The second word is “ji,” meaning, “mother of earth,” like the stone and the dust. No one invented these words specifically. They just spread out among the people for many, many years.

The sky and earth.

The Bible, on the very first page of the Old Testament, also clearly proclaims that God Himself created the universe and the mother earth. I think this similarity between the eastern and western hemisphere is not a coincidence. Am I silly enough to think about it this way? But I like to believe that we are all connected in inexplicable ways.

An atheist skateboarder, mistakenly missing his momentum while showing his flipping technique for nothing, went straight into the bushes like a falling kite. Of course we can easily hear that first word coming out of his mouth: “Oh My God! It hurts!”

And then we say, “Thank God he was wearing a helmet!”

Why is it we mention God so often without giving it a second thought?

In my mind this is proof that someone already controls us from a long, long time ago in secret—or maybe in plain sight. We are all unconsciously programmed in our minds by someone very powerful. We cannot live even one day away from Him or escape Him as long as we are living on Earth.

No matter what we do, our future is already planned, decided by one God who is the pure artist himself.

Lately I paint stones, or rocks, even pebbles that might know the secret of the ancient times. I observe first the color and the lighting carefully, then I will put again and again on the same piece of rock a lot of details here and there, over its own universe and time.

Thanks, God. You are giving me strength and the Spirit to finish more paintings for an exhibition.

Jae Lee is a native of Seoul and has made the Bay Area his home for the last 30+ years. Having earned a BFA in Painting and Printmaking, Jae has made a living in the Film, TV, and Theater industry as a Scenic Painter.

Creating is Like Breathing…

I met Jim when he served as a volunteer youth leader with a ministry my husband and I led what feels like a bazillion years ago; well, Teen was a toddler and we were in grad school, so everything might have been a bit blurry about the edges. Jim wasn’t. He was crystal clear, thoughtful and truthful, a straight shooter who preferred the creative fringe. He saw the boys in the back and found out-of-the-box ways to engage them, to love them, where they stood. He made a difference in their lives and, through his work, in the world; and I have all the respect in the world for him. Please welcome Jim Moriarty!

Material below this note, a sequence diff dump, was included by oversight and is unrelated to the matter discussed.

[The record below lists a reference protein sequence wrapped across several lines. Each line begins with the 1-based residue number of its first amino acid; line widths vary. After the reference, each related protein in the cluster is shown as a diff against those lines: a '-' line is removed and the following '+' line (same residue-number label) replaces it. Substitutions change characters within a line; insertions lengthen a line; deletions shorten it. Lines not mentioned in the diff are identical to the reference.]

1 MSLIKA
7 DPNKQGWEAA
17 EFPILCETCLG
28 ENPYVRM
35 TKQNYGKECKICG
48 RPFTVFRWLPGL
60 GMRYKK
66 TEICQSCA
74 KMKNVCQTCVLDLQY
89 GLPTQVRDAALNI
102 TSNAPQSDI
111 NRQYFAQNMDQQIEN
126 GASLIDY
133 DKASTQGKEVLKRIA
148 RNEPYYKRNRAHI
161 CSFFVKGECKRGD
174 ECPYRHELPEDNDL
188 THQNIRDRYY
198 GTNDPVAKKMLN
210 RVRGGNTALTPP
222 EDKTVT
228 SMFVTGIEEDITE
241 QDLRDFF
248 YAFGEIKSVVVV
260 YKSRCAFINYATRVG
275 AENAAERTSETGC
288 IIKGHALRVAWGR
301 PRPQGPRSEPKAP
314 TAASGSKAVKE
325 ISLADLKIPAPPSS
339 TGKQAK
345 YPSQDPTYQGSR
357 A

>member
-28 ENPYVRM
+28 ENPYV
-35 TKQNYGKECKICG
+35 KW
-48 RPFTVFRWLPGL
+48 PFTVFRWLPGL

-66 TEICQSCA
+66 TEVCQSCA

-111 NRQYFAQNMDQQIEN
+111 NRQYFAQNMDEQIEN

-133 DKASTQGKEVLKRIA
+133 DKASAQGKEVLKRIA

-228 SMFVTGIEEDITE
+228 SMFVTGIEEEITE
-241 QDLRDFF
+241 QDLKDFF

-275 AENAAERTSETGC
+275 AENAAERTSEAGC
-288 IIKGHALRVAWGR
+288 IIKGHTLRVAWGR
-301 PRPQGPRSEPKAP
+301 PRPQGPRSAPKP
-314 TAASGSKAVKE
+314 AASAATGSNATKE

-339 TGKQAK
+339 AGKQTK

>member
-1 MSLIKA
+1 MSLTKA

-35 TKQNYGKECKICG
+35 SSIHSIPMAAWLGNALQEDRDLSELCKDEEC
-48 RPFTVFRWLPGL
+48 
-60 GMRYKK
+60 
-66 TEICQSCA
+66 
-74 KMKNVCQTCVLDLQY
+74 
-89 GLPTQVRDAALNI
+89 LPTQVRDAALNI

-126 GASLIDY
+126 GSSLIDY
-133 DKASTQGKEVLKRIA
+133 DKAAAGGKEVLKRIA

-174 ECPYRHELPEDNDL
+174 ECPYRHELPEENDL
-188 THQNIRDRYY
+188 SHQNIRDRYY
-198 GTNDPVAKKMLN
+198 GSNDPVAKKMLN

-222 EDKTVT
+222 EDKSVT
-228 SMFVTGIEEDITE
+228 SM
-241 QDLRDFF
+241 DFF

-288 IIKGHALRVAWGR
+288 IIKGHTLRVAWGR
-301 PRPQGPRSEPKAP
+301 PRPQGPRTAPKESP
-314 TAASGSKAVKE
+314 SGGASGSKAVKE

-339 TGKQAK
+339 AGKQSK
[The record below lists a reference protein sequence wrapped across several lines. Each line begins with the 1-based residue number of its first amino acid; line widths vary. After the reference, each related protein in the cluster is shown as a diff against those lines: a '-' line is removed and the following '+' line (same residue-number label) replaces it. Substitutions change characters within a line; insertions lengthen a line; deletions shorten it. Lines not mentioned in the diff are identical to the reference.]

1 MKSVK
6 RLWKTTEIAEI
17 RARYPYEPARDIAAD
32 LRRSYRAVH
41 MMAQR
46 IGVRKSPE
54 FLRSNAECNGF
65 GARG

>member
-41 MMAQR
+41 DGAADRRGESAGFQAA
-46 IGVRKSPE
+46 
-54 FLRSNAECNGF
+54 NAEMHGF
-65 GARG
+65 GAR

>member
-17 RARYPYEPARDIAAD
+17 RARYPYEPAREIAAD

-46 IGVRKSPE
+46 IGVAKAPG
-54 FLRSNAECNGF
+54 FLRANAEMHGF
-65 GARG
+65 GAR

Create Challenge Guest Post #5 – Jim Moriarty

Creating is like breathing. I can’t imagine living without also creating.

God wired us as creators. He’s surrounded us with this crazy, endless pallet of colors, tools and inspiration. He’s sculpted us into infinite variations within the same human meme…and planted us with insatiable seeds of curiosity and endless imagination. How absolutely amazing is that?

I’ve come to the conclusion that I literally cannot go to sleep without the creation of something. That might be sewing a new bag for a surfboard or spray painting something that most people wouldn’t paint. Most of the time I hack photos.

I get a kick out of the tag #nofilter because we take photos with smart phones which are made up of hundreds of electronic components and run operating systems and apps that are executed from thousands of lines of code…and yet somehow we think what we’re doing is #nofilter. I think this is close to the root of why I take photos and then edit them the ways I do.

A photo to me is false, by definition. What is real is in front of us and whether we sketch that image, paint it or take a photo of it, all of those things deliver false representations of reality. So why not keep pushing those false limits as far as possible and create something else, something new?

This first photo is from my last day at a previous job. It was a party at San Onofre State Beach and we were watching the sunset. The truth is that all sunset photos miss the mark; reality is SO much more interesting. The colors of an actual sunset are lit from behind and change with every passing minute. With these things in mind I took another photo, motion blurred it until it became horizontal lines and then treated it as a transparent layer on top of the beach shot. In my mind this image comes closer to what I felt watching that night.JMsunset

Lowriders work for me on many levels. They define Southern California. They embody a cross-border existence. They make amazing use of what we’ve forgotten and sent to landfills and they (usually) embrace nutty-cool color schemes. That’s why I make images like this one.JMlowrider